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Change disk assigned to container

Hello all,

im fairly new to docker containers and so far im loving it.

i decided to move to a container my instance of Nextcloud, but there is one small issue that has been preventing me to fully make the switch.

this is my yml file:

image: nextcloud
container_name: Nextcloud
- network
- 8290:80
- NEXTCLOUD_DATA_DIR=/var/www/html/data
- MYSQL_USER=ncddbuser
- MYSQL_PASSWORD=a_password
- MYSQL_DATABASE=nextcloud
- MYSQL_HOST=mariadb
- /media/nextcloud/data:/data
- /media/nextcloud/config:/config
restart: always

it deploys fine alongside mariadb.

but when i go into the system on Nextcloud i get the below:

is there a way that i can move this disk to my external HDD so i can have 1TB of space allocated instead of the 55 GB?

the container is writing to the external HDD, but ill get only 55GB.

ive been looking all over but cant get past this.

can any of yall please help me getting this sorted out?

Thanks in advance!

Why would you configure it to use the wrong drive in the first place? You can always stop the container, move the data from /media/nextcloud/data to wherever you external drive is, change the “volume” mapping, restart the container and be good.

Word of warning: storing volume data on external drives is usualy a call for trouble.

/media/extcloud is my external hdd, but the container still shows only 55GB instead of the actual 1TB

If /media/nextcloud/data is on your external drive and mapped to /data inside the container, it should be correct. There is no magic involved: it literaly relies on mount --bind /media/nextcloud/data /data (where /data) is the targetfolder inside the container.

It writes some data to the external drive, but I can’t use more than 55GB and the external hdd (/media/Nextcloud) is 1tb

One more thing: the usb drive must be mounted before you start the container - and should not be unmounted, hibernate, sleep or anything that temporarily unmounts the drive. Think of it is as the container receives a pointer which it does not update again, regardless wether you mount or unmount something in the host path - the pointer will be still the same it was when the container was started even though it became stale.

I haven’t restarted the server in 5 days at least, so the hdd is still active.

I made sure that I can read/write to it before deploying the container.

But still, the Nextcloud container is still getting 55GB allocated instead of 1TB

Like I wrote: volumes on external drives are a call for trouble.

So, what would be the solution/workaround for having the container detecting the whole disk instead of just 55GB?

this is how its looking for my drives:

Screen Shot 2020-09-10 at 8.30.50 PM

as you can see, / is mounted under /dev/sda3 and the external HDD is /dev/sdb1

/dev/sda is the main SSD on the computer hosting the containers.

/dev/sdb1 would be the external HDD for the nextcloud data.

Something is not adding up.

Even though both is true, the screenshot does not confirm the claim you made earlier:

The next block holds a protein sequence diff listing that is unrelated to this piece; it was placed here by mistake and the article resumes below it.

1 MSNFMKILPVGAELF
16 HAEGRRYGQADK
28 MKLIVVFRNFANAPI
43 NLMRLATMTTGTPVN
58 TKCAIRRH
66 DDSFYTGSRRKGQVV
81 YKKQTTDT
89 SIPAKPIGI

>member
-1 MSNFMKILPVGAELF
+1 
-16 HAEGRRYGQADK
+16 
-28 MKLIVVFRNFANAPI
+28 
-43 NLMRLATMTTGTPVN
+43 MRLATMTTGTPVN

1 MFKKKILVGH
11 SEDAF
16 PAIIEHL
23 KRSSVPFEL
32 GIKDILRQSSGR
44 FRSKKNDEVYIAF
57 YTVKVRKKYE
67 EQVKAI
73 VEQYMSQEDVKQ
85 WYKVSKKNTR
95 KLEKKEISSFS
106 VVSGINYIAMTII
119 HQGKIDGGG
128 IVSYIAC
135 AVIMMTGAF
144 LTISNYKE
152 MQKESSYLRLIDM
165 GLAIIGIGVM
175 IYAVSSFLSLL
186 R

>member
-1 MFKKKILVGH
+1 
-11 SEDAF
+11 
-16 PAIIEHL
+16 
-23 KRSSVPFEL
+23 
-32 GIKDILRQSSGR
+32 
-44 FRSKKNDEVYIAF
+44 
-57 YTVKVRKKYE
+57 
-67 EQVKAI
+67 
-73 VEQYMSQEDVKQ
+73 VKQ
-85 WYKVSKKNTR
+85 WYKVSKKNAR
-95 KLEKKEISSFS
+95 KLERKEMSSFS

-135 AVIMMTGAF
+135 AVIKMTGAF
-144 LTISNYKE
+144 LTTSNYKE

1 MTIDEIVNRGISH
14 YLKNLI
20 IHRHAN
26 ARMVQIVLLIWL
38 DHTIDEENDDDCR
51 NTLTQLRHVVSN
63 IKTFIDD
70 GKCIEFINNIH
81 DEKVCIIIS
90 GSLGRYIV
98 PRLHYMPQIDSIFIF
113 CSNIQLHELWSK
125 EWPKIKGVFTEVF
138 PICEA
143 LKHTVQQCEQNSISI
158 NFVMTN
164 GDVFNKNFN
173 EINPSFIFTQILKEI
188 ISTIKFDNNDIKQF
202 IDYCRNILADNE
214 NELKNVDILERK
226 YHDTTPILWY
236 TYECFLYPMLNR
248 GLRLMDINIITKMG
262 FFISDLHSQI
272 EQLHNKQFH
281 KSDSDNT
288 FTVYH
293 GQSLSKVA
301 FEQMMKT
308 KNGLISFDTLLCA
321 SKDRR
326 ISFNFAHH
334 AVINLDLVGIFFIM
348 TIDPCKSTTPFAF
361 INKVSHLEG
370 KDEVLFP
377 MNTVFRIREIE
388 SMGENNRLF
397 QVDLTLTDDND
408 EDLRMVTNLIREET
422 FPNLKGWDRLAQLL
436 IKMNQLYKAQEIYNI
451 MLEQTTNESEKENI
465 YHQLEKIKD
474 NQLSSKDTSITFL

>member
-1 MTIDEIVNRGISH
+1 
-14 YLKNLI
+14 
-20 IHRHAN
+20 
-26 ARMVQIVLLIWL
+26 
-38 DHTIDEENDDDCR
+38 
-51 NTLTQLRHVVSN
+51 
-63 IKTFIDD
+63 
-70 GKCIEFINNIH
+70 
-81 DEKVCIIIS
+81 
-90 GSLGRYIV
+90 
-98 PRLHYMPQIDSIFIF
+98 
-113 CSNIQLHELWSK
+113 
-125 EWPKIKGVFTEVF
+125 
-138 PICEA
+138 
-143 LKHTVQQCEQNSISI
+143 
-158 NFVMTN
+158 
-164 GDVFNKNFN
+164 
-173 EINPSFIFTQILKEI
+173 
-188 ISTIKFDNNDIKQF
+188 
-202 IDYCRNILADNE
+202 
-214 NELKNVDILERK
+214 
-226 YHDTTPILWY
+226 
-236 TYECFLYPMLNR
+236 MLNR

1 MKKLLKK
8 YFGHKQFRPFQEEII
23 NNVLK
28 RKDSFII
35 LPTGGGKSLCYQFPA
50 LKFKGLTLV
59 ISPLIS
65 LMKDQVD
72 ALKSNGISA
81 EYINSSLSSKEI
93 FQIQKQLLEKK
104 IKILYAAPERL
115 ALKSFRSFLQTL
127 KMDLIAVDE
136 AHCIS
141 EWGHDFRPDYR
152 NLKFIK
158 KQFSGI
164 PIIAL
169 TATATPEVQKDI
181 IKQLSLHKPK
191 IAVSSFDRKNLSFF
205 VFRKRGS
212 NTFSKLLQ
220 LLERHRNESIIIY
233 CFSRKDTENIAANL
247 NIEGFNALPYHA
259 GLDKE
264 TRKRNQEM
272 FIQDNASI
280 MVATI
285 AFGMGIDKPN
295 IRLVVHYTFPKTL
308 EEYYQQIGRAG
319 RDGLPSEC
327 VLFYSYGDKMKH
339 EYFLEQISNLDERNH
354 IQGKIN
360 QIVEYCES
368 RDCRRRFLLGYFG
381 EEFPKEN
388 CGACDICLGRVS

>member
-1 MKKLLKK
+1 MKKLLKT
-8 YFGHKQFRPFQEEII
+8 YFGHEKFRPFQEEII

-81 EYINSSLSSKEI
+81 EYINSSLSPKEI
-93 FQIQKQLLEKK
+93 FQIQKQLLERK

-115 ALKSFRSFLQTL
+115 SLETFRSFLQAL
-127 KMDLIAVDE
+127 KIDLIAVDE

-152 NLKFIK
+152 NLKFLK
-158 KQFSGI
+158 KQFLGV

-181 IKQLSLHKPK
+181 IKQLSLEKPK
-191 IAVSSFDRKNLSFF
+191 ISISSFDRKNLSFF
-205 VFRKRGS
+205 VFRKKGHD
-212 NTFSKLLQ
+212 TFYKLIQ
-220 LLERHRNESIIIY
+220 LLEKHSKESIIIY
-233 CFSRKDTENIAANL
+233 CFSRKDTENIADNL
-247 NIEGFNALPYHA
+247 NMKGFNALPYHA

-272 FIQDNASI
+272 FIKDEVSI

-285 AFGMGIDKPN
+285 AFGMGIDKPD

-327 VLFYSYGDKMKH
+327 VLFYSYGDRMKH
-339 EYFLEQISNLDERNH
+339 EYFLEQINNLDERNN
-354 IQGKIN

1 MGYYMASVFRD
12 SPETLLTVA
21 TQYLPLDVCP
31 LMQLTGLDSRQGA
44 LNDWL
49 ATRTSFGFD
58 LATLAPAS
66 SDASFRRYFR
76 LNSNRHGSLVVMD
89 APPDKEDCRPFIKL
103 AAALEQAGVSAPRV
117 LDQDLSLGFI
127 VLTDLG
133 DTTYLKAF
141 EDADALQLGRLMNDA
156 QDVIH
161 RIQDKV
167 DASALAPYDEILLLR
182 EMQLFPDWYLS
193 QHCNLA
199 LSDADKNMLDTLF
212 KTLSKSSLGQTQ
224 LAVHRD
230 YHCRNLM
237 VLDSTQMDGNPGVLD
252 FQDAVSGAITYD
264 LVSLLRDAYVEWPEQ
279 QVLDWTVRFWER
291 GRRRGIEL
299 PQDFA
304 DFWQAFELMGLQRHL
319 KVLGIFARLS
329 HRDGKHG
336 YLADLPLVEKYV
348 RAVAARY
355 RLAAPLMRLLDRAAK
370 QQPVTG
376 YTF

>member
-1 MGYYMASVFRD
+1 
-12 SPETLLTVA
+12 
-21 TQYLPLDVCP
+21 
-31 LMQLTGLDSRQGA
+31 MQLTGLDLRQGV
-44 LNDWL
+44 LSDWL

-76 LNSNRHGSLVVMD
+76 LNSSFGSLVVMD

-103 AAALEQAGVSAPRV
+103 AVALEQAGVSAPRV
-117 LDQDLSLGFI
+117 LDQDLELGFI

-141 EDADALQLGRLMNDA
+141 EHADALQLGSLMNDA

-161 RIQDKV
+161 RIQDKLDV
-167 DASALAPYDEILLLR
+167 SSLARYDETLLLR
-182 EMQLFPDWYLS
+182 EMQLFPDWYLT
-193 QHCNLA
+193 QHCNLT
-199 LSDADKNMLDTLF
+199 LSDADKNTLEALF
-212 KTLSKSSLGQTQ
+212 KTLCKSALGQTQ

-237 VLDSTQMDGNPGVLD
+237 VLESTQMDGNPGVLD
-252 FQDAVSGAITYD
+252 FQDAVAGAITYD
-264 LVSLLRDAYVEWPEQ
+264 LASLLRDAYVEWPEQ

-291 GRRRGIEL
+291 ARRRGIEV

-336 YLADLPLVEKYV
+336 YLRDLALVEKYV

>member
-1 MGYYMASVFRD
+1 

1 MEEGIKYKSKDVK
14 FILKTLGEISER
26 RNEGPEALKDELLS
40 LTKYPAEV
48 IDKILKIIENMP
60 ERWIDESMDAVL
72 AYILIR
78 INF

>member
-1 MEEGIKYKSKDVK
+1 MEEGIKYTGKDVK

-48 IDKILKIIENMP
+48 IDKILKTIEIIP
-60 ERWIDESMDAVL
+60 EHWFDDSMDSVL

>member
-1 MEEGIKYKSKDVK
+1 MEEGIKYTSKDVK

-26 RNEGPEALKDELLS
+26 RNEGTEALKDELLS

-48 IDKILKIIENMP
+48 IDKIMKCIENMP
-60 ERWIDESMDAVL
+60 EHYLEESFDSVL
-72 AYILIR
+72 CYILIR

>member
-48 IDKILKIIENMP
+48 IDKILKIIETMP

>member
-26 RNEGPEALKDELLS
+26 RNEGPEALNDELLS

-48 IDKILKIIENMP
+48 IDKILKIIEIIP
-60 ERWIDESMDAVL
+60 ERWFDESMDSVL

Please post the output of findmnt --target /media/nextcloud/data. If the command is not available, make sure to install the os package util-linux.

apologies on the confusion on the HDD, i thought this server had the 1TB hdd connected.
the actual HDD on the server for the containers is 256GB and the external HDD for hosting nextcloud data is 512GB.

this is the result of findmnt --target /media/nextcloud/data
Screen Shot 2020-09-11 at 8.08.27 AM

No surprise there :slight_smile: The external disk is simply not mounted in /media/nextcloud/data. Otherwise the target would be /dev/sdb1 instead of /.

This is not a docker problem. This is a “how do I permantently mount an external USB drive in my linux host” problem.

Are you sure? Your first screeshot looks more like 128gb , from which / has only ~59gb.

omg, totally noob error with mapping and with math.

you are correct, the host’s ssd is 128 GB, the external ssd is 512 GB.

i remapped the drive and now the container is seeing it completely…

thanks for pointing the error.

I assume you are talking about disk space to run your containers.

Make sure that you have enough space on whatever disk drive you are using for /var/lib/docker which is the default used by Docker. You can change it with the -g daemon option.

If you don’t have enough space you may have to repartition your OS drives so that you have over 15GB. If you are using boot2docker or docker-machine you will have to grow the volume on your Virtual Machine. It will vary depending on what you are using for Virtualization (i.e VirtualBox, VMware, etc)

For example if you are using VirtualBox and docker-machine you can start with something like this for a 40GB VM.

docker-machine create --driver virtualbox --virtualbox-disk-size “40000” default

yup, ive got external hdd that the container is using. but my main fault was that it was mounted, but not mounted on the correct folder.

once mounted to the correct mountpoint everything started working successfully… :slight_smile: